Investigation of CSF samples for bacterial and fungal infection
Meningitis is an infection of the meninges, which are a system of membranes that envelops the central nervous system, Bacterial meningitis, is often a life-threatening infection, whereas viral meningitis tends to be less severe. However, exceptions do exist. The species of infecting organisms tend to be characteristically associated with age or status of the patient.
Diagnosis of meningitis is best established by laboratory examination of the CSF. This is usually obtained by lumbar puncture, although ventricular, cisternal or fontanelle taps may also be used. Lumbar puncture may cause cerebral herniation, therefore in patients where there is a risk of increased intracranial pressure CT scanning is advised prior to the procedure. In some cases, the patient is too unstable or has a bleeding diathesis as a result of sepsis syndrome and cannot undergo immediate lumbar puncture. Blood cultures and pharyngeal swabs may be useful in addition to CSF examination in the diagnosis of meningococcal meningitis and serology may allow retrospective diagnosis on acute and convalescent sera. In patients for whom lumbar puncture is contraindicated, every effort must be made to establish a microbiological diagnosis by other means. This is desirable both for epidemiological purposes and for the appropriate management of contacts of cases.
The diagnosis of meningitis from the examination of CSF includes the following:
- Complete cell count
- Differential leucocyte count
- Examination of Gram-stained smear
- Determination of glucose and protein concentrations (performed by clinical biochemistry departments)
- PCR (on request only)
Intra-cerebral or sub-arachnoid haemorrhage or a traumatic spinal tap can result in the presence of RBC. Several sequential samples from one lumbar puncture are examined. Uniform blood staining of all samples suggests previous haemorrhage, whereas reducing counts in later obtained samples suggest bleeding induced by the tap procedure.
For CSF cell counts:
|Neonates||less than 28 days||0-30 cells x 106/L|
|Infants||1 to 12 months||0-15 cells x 106/L|
|Children/Adults||1 year +||0-5 cells x 106/L|
No RBCs should be present in normal CSF
|Neonates||less than 28 days||1.94-5.55 mmol/L|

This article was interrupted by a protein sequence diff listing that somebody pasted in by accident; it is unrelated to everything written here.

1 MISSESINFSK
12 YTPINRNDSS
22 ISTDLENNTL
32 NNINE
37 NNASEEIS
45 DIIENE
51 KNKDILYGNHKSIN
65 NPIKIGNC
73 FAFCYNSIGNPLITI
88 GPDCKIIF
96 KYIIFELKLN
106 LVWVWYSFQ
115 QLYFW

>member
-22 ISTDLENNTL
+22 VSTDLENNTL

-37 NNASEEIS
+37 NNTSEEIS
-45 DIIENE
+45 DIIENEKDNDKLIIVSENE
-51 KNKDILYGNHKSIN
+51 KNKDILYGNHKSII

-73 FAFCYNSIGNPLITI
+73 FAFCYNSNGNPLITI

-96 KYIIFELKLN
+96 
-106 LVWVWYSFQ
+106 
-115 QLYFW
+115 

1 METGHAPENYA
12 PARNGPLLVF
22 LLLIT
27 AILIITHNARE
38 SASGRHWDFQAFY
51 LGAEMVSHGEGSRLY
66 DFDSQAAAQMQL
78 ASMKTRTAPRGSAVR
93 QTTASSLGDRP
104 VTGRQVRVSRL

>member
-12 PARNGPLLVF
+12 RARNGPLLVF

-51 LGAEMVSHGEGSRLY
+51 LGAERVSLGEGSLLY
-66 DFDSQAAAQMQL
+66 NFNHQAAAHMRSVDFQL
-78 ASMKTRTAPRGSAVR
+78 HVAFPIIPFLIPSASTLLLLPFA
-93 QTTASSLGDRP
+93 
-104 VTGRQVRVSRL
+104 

|Infants||29 to 58 days|
2 to 12 months
|Children/Adults||1 year +||2.22-4.44 mmol/L|
|Neonates||less than 28 days||0.65-1.5 g/L|
|Infants||29 to 56 days||0.5-0.9 g/L|
|Children||2 months to 18 years||0.05-0.6 g/L|
|Adults||18 to 60|
CSF should be collected sequentially into 3 or more separate containers together with a fluoride sample for glucose estimation. Each container must be numbered indicating the order of collection.
The first and the third specimens are used for microbiological examination and the second specimen for biochemical analysis. Aseptic technique should be employed.
- White top sterile universal
- Specimens 1 and 3 should be sent for Microbiology investigation
Limitations and restrictions
Samples sent to the laboratory 2 or more hours following collection risk disintegration of cells within the sample and therefore results will not be accurate.
Samples containing blood clots will not have a cell count performed or reported. Clotted samples will only be investigated with a Gram’s stain and culture.
- Microscopy: 2 hours
- Culture: 49 hours
Microbiology Lab, James Cook University Hospital, Marton Road, TS4 3BW
The microbiology laboratory must be contacted by telephone to inform them of the subsequent arrival of a CSF sample. The requested should provide the laboratory with:
- Patient name
- Hospital number
- Date of birth
- Tests required
- Requestors name and role
- Contact number for the microscopy result to be telephoned back to
CSF samples are not routinely testing for fungal pathogens. If fungal investigation is required, please contact the Consultant Microbiologist to discuss this prior to sending samples to the lab.
Additional tests may be requested for Mycobacteria sp. and bacterial PCR. These tests should be requested on a separate request form and a separate sample provided where possible.
Routinely only sample 3 will have a cell count performed. If sub-arachnoid haemorrhage (SAH) is suspected, this must be stated on the form to allow for both samples 1 and 3 to have a cell count performed to aid diagnosis.